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Student government VP resigns because First Amendment doesn’t ban ‘hate speech’

Wanted to form an ‘advocacy coalition’ to get government to forbid ‘hate speech’

The vice president of the University of Illinois Student Government, or ISG, has tendered her resignation because the school will not “take a stand and prohibit hate speech.”

Vindhya Kalipi, a junior studying political science and statistics, made that point in a student government Instagram post put up on October 10.

Kalipi was not pleased about the appearance of Matt Walsh on his “What is a Woman?” tour at which he said challenging transgender ideology is “the hill he is ‘willing to die on’” and that gender transitioning is “castrating” children.

In its statement, the ISG said Walsh’s remarks were “hateful,” “wrong” and “induce[d] pain for many people.”

It also noted that given her beliefs, Kalipi (pictured) “talked to administrators and looked through existing laws and regulations” to ultimately discover there is no First Amendment exception for “hate speech.”

Kalipi wanted the ISG to “form an advocacy coalition” to work to change this long-held free speech tenet “at the government level” — which ISG President Garrett Forrest opposed.

“President Forrest agrees with the various Supreme Court rulings establishing that even hate speech is protected,” the statement said. “Beginning to chip away at any type of speech […] may lead to a society in which a wide swath of speech becomes restricted.”

The Daily Illini notes that the United Nations “mostly defines” hate speech as an “offensive expression […] which could threaten social peace.”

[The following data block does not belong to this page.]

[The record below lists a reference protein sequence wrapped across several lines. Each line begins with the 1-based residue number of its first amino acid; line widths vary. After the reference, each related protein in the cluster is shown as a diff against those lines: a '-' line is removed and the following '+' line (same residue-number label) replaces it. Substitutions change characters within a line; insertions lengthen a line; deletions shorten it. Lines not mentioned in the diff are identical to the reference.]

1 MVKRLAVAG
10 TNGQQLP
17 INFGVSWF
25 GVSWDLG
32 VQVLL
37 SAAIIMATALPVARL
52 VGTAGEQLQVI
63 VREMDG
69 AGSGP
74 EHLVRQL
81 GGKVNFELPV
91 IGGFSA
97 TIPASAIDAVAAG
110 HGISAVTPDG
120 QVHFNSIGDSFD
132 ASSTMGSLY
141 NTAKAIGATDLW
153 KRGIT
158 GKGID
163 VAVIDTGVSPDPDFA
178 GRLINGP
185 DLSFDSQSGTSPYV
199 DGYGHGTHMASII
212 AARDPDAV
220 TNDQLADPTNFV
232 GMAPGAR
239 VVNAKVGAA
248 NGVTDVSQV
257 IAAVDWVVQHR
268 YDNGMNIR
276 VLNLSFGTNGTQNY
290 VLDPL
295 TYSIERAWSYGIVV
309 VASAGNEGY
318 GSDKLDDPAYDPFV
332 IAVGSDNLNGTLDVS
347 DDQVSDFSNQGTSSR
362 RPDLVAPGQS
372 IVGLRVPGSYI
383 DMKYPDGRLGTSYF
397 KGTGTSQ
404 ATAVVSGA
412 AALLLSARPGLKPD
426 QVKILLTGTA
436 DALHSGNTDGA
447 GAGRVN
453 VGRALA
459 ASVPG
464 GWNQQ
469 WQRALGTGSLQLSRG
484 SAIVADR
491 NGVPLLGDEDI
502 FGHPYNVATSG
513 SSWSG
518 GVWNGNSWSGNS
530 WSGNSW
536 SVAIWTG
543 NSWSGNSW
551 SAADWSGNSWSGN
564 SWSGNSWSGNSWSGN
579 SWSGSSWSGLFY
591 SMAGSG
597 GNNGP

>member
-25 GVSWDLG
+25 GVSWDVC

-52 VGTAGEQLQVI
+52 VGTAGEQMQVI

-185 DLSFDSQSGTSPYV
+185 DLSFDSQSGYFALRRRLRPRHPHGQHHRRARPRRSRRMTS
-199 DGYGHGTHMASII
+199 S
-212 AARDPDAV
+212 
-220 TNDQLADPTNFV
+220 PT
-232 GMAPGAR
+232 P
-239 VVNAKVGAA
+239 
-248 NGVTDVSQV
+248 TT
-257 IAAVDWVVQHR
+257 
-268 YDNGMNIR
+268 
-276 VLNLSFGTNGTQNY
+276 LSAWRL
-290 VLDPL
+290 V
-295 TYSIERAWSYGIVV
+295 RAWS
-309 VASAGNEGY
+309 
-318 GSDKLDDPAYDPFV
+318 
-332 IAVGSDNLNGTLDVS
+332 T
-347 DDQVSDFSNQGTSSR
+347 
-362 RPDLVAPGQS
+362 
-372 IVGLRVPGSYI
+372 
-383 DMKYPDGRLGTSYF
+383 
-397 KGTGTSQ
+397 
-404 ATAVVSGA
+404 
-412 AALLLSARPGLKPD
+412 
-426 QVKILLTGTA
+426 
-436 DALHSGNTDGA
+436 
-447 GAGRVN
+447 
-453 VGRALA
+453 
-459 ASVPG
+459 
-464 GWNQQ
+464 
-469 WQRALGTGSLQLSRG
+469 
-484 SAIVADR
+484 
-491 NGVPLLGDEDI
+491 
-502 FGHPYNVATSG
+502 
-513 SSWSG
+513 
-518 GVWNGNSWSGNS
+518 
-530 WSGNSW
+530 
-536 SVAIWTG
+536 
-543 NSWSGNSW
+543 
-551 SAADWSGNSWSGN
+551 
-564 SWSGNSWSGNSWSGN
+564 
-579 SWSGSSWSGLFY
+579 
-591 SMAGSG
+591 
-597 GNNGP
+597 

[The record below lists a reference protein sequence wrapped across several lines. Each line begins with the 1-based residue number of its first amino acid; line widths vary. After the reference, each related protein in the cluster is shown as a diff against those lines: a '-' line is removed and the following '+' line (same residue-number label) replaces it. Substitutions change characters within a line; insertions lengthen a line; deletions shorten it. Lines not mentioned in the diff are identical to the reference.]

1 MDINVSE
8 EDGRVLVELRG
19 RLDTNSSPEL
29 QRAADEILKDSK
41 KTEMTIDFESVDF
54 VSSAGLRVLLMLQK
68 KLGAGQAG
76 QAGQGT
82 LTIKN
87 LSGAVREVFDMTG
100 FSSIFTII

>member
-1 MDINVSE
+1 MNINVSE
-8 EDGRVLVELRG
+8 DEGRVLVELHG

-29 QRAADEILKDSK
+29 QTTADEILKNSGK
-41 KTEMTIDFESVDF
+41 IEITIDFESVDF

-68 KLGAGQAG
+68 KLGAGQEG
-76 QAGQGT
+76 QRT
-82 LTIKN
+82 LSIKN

MORE: Message advocating boycott of Michigan State U’s diversity training called ‘hate speech,’ ‘violence’

U. Illinois Professor Emeritus in Media Steven Helle pointed out that every speech restriction attempted by UI in the past ultimately was deemed unconstitutional.

From the story:

“If we want to regulate hate speech, it raises a question of what exactly ‘protection’ means,” Helle said. “Do we protect speakers or receivers?  It can’t be both.”

Kalipi said she believes the latter — protection means preventing the identity of certain groups from being diminished, she said.

“I don’t think it’s necessarily disagreeing with what is being said, so much as it is protecting people,” Kalipi said.

Because of her ideological differences, Kalipi decided to resign. She said that ISG missed an opportunity to take a stance against hate speech.

She also disagreed with how the University handled Walsh’s appearance because “there was no mass email sent out affirming the LGBTQ community” or support being shown by the administration.

Kalipi said she knew many people who said they felt negatively affected by Walsh’s appearance which played a big part in taking a stand in front of ISG.

Note that Kalipi said “preventing the identity of certain groups from being diminished” (emphasis added). Such an approach would mean it is perfectly (and legally) acceptable for UI to ban someone like Matt Walsh … but to give $35,000 to Ibram Kendi for a 60-minute confab.

This is the same Ibram Kendi who was concerned about his daughter playing with a “blue-eyed white doll,” said “most organizations and institutions” and the term “legal vote,” are racist, called white parents who adopt black children “colonizers” and linked the Second Amendment to the “freedom to enslave.”

MORE: New York bill would block funding for student groups that ‘indirectly’ allow ‘hate speech’

IMAGES: Sam Graham/Flickr.com; Linkedin screencap

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About the Author
Associate Editor
Dave has been writing about education, politics, and entertainment for over 20 years, including a stint at the popular media bias site Newsbusters. He is a retired educator with over 25 years of service and is a member of the National Association of Scholars. Dave holds undergraduate and graduate degrees from the University of Delaware.